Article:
Consequently, a number of security experts in the region have concluded that the US is playing "both sides of the fence" and that it is not in the US interest to cap the Kurdish crisis, especially through any Iranian effort that would enhance Iran's regional influence and may come at the US's cost.

The meager steps on the part of the US, which from the Turkish point of view has ignored the evolving problem for several years, may be a remedy too late and a Turkish invasion and (indefinite occupation of) parts of northern Iraq may be a fait accompli.

Again, much depends on the US's approach, presently wanting in logic, except in the context of US-Iran competition in Iraq. This is reflected in a statement by US State Department spokesman Sean McCormack, not only rebuffing Baghdad's bid to get the US military directly involved in patrolling the troubled borders with Turkey, but also adding salt to the wound by hurling the responsibility on the weak shoulders of Iraqi government.

He stated, "We are looking to the Iraqi government to act, to act to prevent terrorist attacks, and ultimately to dismantle that terror group that is operating on their territory." Clearly, the Kurdish crisis is also a crisis of opportunity not only for Iran, but also for the US, which can fish in the muddied waters, with calculated risk no doubt, since this crisis could easily get out of hand and facilitate Iraq's disintegration, much to the chagrin of Iran and its allies controlling the central government in Baghdad today.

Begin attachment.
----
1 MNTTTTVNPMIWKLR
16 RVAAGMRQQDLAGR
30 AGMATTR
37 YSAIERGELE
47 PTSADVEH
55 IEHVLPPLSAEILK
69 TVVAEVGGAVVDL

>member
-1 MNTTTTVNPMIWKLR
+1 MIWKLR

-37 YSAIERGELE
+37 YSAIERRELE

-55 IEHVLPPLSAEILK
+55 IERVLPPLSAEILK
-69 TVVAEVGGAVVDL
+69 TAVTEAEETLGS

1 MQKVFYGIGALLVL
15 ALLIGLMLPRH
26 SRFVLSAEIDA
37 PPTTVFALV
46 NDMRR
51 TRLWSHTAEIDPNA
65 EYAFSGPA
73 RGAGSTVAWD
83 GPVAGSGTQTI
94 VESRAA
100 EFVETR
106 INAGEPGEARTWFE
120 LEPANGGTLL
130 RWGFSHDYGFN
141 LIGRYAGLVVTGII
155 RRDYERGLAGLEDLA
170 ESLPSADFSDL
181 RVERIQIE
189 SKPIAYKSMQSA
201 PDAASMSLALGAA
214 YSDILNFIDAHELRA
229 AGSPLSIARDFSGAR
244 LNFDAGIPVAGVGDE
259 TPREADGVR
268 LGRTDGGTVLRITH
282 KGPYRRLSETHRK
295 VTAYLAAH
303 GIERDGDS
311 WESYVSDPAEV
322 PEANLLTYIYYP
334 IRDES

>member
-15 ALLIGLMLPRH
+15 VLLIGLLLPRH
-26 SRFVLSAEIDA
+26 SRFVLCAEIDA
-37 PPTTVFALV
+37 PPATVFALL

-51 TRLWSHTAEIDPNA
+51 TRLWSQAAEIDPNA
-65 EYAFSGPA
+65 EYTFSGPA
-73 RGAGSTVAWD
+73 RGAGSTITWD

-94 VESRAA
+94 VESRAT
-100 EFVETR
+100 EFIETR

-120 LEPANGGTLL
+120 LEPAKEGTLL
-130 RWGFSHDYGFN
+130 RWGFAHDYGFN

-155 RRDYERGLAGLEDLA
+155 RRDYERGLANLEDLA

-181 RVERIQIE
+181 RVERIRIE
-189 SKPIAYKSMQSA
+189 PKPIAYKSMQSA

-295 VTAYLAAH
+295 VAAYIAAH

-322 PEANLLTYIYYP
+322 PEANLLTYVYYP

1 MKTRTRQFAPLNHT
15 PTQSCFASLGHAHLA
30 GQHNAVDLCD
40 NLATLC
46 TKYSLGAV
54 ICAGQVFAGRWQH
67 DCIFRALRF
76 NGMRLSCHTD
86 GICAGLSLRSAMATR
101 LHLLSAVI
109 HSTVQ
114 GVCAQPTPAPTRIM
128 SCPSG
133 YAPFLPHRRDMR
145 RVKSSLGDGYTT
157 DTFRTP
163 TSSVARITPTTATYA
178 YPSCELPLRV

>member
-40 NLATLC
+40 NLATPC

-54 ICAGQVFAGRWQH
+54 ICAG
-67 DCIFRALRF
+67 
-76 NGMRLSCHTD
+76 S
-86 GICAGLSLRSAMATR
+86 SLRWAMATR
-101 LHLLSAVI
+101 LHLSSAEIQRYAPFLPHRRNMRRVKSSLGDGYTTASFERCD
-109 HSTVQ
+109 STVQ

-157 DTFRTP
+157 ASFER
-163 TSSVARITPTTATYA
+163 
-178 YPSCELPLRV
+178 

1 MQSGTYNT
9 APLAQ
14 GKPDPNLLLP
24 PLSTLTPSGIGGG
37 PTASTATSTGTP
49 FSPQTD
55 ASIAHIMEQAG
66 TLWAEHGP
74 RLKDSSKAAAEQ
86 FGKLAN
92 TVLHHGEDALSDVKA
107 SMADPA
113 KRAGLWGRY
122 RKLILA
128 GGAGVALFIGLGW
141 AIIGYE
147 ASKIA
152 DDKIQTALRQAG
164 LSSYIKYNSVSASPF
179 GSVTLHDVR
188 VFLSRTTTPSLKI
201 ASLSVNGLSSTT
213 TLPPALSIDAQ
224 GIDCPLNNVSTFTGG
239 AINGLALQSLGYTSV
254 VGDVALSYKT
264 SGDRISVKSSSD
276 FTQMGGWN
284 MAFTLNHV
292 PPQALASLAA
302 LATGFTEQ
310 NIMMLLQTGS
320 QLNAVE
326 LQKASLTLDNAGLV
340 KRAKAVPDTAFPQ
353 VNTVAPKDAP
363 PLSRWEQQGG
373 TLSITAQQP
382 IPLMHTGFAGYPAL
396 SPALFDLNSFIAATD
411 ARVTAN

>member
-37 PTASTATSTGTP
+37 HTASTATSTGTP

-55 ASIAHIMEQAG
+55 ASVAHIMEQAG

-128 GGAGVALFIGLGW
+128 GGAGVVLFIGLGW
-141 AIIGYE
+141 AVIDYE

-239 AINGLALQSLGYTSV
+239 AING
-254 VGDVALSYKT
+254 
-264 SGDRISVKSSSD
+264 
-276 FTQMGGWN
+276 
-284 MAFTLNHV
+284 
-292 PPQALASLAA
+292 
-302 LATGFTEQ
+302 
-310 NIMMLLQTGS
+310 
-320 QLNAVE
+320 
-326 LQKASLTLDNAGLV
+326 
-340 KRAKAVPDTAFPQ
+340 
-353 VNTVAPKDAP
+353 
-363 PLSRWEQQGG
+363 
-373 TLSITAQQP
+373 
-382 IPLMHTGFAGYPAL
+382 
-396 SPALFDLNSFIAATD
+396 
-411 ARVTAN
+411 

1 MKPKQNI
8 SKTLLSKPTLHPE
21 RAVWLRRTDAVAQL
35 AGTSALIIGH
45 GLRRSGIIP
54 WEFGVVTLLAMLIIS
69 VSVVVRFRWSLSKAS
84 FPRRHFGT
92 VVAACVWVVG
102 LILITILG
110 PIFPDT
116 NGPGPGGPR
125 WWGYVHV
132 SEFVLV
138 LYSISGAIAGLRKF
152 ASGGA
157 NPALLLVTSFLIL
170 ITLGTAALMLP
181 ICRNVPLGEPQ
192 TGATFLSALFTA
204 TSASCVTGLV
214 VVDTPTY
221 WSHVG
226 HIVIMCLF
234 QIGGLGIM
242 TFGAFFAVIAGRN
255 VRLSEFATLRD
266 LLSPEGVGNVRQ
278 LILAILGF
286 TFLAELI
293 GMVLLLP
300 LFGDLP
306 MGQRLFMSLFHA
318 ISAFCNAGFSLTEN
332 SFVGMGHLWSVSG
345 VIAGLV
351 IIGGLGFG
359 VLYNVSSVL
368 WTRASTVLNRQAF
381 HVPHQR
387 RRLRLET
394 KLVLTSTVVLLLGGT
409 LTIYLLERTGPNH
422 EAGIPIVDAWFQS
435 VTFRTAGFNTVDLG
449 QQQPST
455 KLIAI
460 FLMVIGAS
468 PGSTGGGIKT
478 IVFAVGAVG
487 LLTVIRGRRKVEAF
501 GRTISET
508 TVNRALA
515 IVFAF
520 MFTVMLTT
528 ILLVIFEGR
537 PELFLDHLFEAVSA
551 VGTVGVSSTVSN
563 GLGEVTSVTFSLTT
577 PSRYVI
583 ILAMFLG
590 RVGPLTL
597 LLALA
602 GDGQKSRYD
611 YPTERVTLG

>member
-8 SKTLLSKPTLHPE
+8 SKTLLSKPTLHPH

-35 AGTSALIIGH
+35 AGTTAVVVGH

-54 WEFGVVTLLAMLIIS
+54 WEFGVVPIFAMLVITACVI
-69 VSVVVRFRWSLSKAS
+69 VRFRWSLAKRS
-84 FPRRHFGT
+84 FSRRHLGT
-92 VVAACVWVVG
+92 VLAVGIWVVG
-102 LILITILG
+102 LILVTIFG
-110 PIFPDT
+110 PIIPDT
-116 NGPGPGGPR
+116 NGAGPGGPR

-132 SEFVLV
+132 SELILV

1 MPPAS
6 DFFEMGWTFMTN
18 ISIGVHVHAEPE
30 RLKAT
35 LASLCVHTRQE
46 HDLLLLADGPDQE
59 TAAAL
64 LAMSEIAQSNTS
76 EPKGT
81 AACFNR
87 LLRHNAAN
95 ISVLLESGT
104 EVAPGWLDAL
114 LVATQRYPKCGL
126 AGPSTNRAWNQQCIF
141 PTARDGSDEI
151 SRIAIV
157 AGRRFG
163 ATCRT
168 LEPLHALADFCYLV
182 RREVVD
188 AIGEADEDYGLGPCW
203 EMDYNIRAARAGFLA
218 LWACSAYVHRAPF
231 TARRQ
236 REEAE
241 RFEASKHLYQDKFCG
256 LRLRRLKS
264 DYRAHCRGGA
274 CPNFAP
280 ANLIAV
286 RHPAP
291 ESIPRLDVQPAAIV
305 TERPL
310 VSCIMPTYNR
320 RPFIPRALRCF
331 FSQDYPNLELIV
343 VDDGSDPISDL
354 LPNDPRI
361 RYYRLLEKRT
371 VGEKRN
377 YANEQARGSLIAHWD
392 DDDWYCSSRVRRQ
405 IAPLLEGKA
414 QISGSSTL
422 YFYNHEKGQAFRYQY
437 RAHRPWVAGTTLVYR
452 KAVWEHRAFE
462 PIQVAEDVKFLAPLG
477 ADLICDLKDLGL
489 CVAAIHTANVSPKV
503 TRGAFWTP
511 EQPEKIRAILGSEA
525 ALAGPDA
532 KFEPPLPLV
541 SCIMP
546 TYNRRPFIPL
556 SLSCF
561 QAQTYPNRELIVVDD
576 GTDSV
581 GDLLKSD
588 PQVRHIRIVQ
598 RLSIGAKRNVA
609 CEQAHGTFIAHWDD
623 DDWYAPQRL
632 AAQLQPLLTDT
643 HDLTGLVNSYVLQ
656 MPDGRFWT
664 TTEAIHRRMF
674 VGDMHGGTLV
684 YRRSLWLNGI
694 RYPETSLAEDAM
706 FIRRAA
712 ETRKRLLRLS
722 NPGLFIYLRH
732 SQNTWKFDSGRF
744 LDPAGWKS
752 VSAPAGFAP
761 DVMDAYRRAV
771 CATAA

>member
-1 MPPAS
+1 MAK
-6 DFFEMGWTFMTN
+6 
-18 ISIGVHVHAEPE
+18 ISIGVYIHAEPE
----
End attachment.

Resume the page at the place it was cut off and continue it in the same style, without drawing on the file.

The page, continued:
Thus while there are opportunities, the inherent danger remains that of a full-scale regional conflagration that will further complicate the US mission in Iraq. And the very mix of incentives and disincentives connected to the multi-dimensional aspects and side-effects of the Kurdish crisis may result in politics of ambiguity in Washington and Tehran that, in the end, fuel this crisis.

Kurdish crisis and Iran's nuclear crisis

The timing of the Kurdish crisis with the escalating Iran crisis over its nuclear program is a complicating factor. But Tehran is pleased with the widening gap between Ankara, a North Atlantic Treaty Organization (NATO) conduit for the Middle East, and Washington as it represents a national security plus for Iran. Indeed, so much can be garnered from a two-day international conference on NATO held in Tehran this week. Its concluding statement reiterated Iran's opposition to any NATO expansion in the region as "foreign to the region's environment".